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RE: Levelling plates or shims ?

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The true measure of hydrogen embrittlement potential is a measure of
Rockwell hardness.  But many specs relate it to minimum specified tensile
strength.  The ASCE Petrochemical Energy Committee puts a limit of 125 ksi
on the tensile strength for consideration of hydrogen embrittlement.  The
minimum specified tensile strength for F1554, 105 ksi anchor rods is 125 ksi
to 150 ksi.  That is why I like the duplex coating on anchor rods, or put
them in a bolt box filled with grease.

Regards,
Harold O. Sprague

> -----Original Message-----
> From:	HEATH MITCHELL [SMTP:hmitchell(--nospam--at)PCSAinc.com]
> Sent:	Wednesday, February 27, 2002 4:45 PM
> To:	seaint(--nospam--at)seaint.org
> Subject:	RE: Levelling plates or shims ?
>
> Harold-
>
> I believe that the "magic" number for hydrogen embrittlement is a tensile
> strength around 200 ksi. This is why A490 bolts (max tensile of 170 ksi)
> are
> not allowed to be galvanized. I would think that since most anchor rod
> material is 120 ksi and below, hydrogen embrittlement would not be a
> problem, at least for static loads. Is this a fatigue issue?
>
>
> Regards,
> Heath Mitchell
>
> > -----Original Message-----
> > From: Sprague, Harold O. [mailto:SpragueHO(--nospam--at)bv.com]
> > Sent: Wednesday, February 27, 2002 12:00 PM
> > To: 'seaint(--nospam--at)seaint.org'
> > Subject: RE: Levelling plates or shims ?
> >
> > David,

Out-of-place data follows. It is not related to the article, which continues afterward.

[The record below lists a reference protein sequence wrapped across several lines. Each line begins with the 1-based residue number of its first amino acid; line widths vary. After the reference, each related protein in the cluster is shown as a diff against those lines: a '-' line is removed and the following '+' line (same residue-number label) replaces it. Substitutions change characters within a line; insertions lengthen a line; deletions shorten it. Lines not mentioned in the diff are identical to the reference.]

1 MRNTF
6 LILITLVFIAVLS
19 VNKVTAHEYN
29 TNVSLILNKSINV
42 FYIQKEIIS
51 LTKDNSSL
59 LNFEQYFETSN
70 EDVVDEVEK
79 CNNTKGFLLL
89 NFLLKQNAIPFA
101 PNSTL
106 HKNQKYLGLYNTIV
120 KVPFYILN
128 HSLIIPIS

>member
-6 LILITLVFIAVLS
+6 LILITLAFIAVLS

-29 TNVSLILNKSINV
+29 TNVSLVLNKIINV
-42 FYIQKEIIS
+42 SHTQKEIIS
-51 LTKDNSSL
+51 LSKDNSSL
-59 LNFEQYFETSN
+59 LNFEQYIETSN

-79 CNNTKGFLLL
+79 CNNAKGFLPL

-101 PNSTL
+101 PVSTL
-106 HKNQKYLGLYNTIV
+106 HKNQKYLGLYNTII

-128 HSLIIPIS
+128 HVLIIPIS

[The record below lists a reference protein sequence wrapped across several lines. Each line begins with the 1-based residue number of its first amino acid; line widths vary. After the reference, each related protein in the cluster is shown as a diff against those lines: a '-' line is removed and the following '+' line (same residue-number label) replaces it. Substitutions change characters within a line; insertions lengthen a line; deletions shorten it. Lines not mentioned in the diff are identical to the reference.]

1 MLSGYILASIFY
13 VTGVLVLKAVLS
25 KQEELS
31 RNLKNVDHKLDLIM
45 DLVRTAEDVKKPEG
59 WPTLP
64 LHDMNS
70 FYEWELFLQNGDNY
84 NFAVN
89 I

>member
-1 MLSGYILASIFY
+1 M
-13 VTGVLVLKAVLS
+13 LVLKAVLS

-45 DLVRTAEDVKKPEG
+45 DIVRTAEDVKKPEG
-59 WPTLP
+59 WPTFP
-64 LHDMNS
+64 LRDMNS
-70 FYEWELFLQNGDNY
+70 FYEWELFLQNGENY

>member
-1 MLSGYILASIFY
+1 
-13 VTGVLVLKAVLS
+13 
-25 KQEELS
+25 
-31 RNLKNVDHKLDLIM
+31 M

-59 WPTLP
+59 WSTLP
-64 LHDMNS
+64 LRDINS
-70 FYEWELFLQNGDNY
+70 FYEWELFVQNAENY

> >
> > These structures are different.  You have access to the bottom nut, they
> > are
> > light weight, and they are generally isolated and not dependent on other
> > columns (for relative elevation).  There is nothing wrong with leveling
> > nuts
> > in those applications.
> >
> > I would caution however that in the high winds (that you get down in
> your
> > neck of the woods) to take into account the fatigue on the reduced
> section
> > of the anchor rod.  You can't preload to avoid stress cycles.
> >
> > The Australians did a study for glazing a while back that said for one
> > given
> > storm, they could get 10,000 cycles on elements.  This is the study that
> > fed
> > into the impact resistant glazing performance requirements.
> >
> > I would also urge caution on galvanizing high strength bolts.  You can
> > create a problem for hydrogen embrittlement.  This is not a pleasant
> mode
> > of
> > failure.  There is no warning.
> >
> > Do you hot dip galvanize the bolts in Florida?
> >
> > Regards,
> > Harold O. Sprague
> >
>
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